But in the end we all stuck together, I could have never imagine the 12-13 of us finding a better group to go on with this trip. This “family” I had in Cuba became more and more apparent to me on this day. Visually you can start to see the frustration in some of my fellow companies or “family members”. I see this all the time with my siblings and kept on thinking of what I sometimes tell them, “No matter how frustrated you may get or annoyed of us you are, you’re stuck with us…so you’ll just have to deal with it.”  In this situation it was just for the next week, so it at least pertained for the time being. I choose to take things chill and let things roll on, to expect the unexpected, because if you expect too may be disappointed.

A family is not a family unless there are any disagreements, ridicule or small fight that arises. And this also occurred that Monday, when I had to personally call out one of my closest companions on the trip for making the females in the group uncomfortable. But hey if I didn’t see this as a family and I wasn’t as close to them as I thought, I wouldn’t have said anything, but I was. So I had to step in, it’s what family does.


Day 9 in La Habana

The lectured we had scheduled on this day was of radio host Roberto Zurbano, a man who would stand out in a crowd. He was a tall, sharply handsome man with Rastafarian hair. There were many great lectures that we had the pleasure to listen t, but without a doubt my favorite one was Roberto’s.

I also know that it wasn’t just me who felt this way. With all the lectures being in a fast speaking Cuban accents it was difficult for most of the non spanish speakers in the class, even for me. But Roberto spoke in such clarity that it even made the non spanish speakers understand his rhetoric.

Classic cars in Cuba

Roberto discussed many interesting topics in Cuban culture, subjects that were right up my alley and had me intrigued and eager to learn more. I discovered Cuban Hip-Hop took as much or even more criticism than Hip Hop in the United States. None the less Cuban Hip-Hop transcended from the critics and racism that was present in the 90’s and held annual Hip-Hop festivals.. What I also found interesting, was how Reggaeton ended up taking over the popular culture in Cuba after Hip-Hop continued to get criticized for its uncomfortable conversations especially with the older crowd. So according to Roberto Reggaeton neutralized the criticism of rap, as it became more of a commercialized entity in Cuban culture for selling out clubs and other venues most local Cubans can never afford.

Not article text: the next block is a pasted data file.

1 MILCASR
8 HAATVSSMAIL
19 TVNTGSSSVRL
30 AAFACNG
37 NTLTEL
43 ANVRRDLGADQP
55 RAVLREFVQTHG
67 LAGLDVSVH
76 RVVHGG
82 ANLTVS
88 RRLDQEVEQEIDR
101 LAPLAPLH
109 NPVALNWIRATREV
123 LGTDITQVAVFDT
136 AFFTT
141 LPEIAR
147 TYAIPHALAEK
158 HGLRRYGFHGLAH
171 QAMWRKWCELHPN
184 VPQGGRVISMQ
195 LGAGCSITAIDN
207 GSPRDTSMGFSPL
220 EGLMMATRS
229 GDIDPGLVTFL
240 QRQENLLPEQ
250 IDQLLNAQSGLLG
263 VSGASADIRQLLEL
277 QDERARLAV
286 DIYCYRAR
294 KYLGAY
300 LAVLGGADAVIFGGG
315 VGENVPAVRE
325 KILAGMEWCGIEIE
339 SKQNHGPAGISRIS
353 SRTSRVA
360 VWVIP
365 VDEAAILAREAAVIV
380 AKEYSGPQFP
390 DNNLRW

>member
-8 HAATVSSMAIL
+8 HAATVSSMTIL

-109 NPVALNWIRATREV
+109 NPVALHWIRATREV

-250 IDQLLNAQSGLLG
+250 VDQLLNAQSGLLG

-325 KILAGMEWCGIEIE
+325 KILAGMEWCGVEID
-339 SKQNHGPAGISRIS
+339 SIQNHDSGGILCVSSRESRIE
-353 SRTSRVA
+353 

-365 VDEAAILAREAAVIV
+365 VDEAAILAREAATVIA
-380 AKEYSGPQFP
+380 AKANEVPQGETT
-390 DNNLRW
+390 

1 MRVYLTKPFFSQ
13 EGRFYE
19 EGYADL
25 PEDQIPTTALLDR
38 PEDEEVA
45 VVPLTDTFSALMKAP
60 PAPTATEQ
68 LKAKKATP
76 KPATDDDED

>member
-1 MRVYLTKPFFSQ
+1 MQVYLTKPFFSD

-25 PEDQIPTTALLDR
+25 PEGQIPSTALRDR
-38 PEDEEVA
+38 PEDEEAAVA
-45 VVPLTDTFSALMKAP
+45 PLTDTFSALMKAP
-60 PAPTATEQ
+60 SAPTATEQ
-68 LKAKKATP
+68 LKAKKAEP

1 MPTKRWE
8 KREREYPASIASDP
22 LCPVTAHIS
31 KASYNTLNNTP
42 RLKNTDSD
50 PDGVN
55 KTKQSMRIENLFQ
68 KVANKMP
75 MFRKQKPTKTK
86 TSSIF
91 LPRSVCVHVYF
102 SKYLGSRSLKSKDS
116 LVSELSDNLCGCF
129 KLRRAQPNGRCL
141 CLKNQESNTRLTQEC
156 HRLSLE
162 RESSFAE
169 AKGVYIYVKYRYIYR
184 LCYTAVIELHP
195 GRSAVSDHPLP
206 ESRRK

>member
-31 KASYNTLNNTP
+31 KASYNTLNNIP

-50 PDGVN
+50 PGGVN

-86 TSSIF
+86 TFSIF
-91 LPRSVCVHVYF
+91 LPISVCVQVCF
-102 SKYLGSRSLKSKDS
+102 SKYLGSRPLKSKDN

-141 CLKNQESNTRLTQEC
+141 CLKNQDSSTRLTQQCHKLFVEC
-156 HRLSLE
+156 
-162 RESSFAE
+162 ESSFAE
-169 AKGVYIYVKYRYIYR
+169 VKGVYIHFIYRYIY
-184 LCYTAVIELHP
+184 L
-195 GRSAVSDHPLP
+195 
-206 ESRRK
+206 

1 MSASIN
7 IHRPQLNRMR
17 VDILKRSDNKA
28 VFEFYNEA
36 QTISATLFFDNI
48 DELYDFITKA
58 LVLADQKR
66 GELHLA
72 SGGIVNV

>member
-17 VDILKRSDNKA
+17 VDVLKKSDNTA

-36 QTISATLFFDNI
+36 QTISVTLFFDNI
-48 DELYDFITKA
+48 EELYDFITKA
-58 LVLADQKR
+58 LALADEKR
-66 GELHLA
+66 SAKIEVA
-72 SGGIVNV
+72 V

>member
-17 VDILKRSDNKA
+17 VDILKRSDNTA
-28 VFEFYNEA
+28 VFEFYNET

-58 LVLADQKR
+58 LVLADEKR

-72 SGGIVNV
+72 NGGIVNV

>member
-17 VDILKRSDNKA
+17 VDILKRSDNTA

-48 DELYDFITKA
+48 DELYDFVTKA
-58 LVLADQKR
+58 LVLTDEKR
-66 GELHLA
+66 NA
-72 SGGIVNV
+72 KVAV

My girlfriend is a BIG reggaeton fan, so I’m very much familiar with the enthusiasm Latino culture has towards this genre of music. And it reflected very much the city of Havana, as I remember walking through the streets, I can hear reggaeton blaring through cars and house windows.


Day 10 in La Habana

Having come off my favorite lecture from the trip, the following one on Wednesday was equally as fascinating. Nancy Morejon’s lecture on the poems of Nicolas Guillen dived into the subject of the mixed demographics of Cuba and the diversity you see in this country.

One of the quotes mentioned from Guillen is, “El problema negro es el problema blanco” Sort of a jab at racism in Cuba at that time, when people believed there was a black problem. What Guillen was attempting to literate was that it was really the white people who had the problem, the problem of racism.

I found this very interesting. Guillen would advocate against racism as much as some of the leaders like MLK did during the civil rights movement. Guillen’s rhetoric was to realize that even though this is a mixed society in Cuban, there would be white Cubans who in the middle class who would be well off, but if you were a black Cuban in middle class you would still be behind. Nancy had some good ideas. As she believes if more Cuban people today read more of Guillen, it could change the mentality of some people from false and wrongful propaganda, as there is still a sense of discrimination in the culture today.

This lecture opened my eyes to the fact that even though I would see more interracial couples in Cuba and that there was no real sense of minority groups of black and white, there still existed some discrimination just the United States. But like Nancy said Guillen’s poems and such can change the mentality of those who still discriminate. Especially when they learn that if you trace every Cuban through their background, no matter if you appear full black or full white there are still traces of mix ethnicity in every Cuban.


Day 11 in La Habana

Thursday was the last day of lecture and to many a feeling of the last day of school after taking a full work load of semester work. But instead of class work, what made them exhausted was the feeling of homesick that was finally setting in. It was the vibe of the whole group already coming to a realization the trip was almost over upon this last lecture by Ana Cairo.

The body language of most of our companies in the lecture was of fatigue. Some of us exhausted from walking around everywhere, some tired of constant rice and bean plates…and even some that were severely missing their daily fiber, including yours truly.

The last day of lecture also meant the last chance for sightseeing and visiting one last museum. I choose to accompany my second family to the Museo Nacional de Artes Decorativas, which so happened to be conveniently only a couple blocks away from the hotel.

Ernest Hemmingway’s place in Havana, Cuba